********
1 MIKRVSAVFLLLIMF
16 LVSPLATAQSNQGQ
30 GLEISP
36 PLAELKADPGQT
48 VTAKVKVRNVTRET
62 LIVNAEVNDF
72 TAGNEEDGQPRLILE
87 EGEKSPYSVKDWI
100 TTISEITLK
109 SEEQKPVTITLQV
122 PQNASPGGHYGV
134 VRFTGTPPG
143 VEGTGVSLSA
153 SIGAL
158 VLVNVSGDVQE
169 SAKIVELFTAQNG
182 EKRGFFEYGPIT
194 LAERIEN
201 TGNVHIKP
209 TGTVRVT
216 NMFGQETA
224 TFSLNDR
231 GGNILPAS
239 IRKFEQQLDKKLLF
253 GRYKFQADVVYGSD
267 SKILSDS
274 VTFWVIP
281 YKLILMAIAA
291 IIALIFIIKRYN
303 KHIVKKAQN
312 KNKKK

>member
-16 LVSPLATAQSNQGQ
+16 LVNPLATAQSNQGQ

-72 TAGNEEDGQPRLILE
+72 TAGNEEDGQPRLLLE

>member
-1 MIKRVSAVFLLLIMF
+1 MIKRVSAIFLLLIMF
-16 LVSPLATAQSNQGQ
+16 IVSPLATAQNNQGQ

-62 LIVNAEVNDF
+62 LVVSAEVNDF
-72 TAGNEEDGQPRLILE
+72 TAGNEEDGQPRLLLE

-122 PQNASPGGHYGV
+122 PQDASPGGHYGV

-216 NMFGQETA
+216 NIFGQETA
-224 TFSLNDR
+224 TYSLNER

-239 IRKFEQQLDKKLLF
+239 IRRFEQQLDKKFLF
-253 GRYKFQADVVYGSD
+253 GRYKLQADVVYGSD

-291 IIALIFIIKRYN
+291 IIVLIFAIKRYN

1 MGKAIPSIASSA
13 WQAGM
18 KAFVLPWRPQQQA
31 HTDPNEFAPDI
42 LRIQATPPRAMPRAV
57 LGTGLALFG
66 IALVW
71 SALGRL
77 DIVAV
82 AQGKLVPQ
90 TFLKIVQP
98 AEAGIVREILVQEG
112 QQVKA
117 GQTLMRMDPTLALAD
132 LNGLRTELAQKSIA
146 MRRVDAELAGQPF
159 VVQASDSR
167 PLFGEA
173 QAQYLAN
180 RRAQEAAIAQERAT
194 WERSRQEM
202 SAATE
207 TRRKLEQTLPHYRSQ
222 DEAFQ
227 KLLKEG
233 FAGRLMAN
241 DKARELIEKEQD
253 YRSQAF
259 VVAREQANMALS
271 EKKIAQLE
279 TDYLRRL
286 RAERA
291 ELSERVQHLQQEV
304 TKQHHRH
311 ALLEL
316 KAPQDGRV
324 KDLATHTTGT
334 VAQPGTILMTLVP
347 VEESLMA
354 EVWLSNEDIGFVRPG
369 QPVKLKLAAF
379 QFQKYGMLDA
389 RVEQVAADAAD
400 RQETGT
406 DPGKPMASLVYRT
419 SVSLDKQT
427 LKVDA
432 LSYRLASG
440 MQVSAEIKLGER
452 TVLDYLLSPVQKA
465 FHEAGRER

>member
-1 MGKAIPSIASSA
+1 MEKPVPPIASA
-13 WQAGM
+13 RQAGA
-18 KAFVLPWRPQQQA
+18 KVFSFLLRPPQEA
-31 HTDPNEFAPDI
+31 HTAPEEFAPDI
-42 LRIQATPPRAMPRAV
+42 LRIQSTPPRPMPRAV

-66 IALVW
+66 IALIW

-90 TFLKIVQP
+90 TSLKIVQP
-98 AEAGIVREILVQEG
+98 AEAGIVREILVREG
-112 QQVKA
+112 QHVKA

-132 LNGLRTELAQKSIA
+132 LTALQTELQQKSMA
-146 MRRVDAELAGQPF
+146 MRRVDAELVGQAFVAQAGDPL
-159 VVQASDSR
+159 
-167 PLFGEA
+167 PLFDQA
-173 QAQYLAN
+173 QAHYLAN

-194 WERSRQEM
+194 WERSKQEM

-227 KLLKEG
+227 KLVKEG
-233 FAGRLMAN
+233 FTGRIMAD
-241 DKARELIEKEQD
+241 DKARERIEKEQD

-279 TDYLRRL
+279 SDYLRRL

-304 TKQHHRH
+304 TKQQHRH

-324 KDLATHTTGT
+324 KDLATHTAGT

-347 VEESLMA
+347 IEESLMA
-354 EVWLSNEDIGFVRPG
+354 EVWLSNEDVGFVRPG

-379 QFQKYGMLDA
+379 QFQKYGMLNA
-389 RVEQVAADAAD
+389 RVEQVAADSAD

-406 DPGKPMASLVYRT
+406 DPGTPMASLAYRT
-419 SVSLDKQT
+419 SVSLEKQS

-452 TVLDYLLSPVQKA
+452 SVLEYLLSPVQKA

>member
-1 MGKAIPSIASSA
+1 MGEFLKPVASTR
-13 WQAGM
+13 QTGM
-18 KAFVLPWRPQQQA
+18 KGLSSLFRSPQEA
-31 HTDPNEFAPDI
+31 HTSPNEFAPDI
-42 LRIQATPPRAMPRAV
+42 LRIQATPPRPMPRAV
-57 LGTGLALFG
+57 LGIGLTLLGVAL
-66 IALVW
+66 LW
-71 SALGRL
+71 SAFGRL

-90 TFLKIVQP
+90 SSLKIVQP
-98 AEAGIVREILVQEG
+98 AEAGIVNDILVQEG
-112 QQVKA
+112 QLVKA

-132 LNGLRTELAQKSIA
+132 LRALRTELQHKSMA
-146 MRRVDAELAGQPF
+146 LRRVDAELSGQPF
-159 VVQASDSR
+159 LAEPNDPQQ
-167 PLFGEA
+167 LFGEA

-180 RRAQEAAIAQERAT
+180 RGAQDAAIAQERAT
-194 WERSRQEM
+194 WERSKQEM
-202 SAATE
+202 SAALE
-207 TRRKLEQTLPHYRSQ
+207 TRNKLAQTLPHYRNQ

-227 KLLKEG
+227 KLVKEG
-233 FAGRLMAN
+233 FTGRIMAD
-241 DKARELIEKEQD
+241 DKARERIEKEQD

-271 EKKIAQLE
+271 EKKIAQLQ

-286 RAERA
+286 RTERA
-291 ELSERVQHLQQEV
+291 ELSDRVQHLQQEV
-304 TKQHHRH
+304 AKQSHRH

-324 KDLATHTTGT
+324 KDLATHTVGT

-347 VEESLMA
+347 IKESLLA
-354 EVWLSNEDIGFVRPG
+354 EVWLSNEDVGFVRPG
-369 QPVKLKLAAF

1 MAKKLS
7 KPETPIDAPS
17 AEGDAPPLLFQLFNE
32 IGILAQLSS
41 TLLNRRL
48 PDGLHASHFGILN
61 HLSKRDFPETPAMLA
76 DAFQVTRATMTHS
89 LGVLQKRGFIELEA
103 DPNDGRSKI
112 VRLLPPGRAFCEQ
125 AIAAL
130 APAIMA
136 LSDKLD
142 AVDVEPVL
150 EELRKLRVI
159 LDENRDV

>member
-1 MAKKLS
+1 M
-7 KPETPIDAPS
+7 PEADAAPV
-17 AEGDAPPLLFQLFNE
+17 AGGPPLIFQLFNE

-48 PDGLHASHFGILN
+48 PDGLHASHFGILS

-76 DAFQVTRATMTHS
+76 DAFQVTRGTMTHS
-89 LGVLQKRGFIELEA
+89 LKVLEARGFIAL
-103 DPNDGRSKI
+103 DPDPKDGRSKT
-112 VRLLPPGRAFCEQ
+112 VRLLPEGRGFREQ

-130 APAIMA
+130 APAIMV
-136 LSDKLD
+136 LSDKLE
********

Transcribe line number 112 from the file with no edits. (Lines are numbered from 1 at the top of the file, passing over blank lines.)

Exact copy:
-13 WQAGM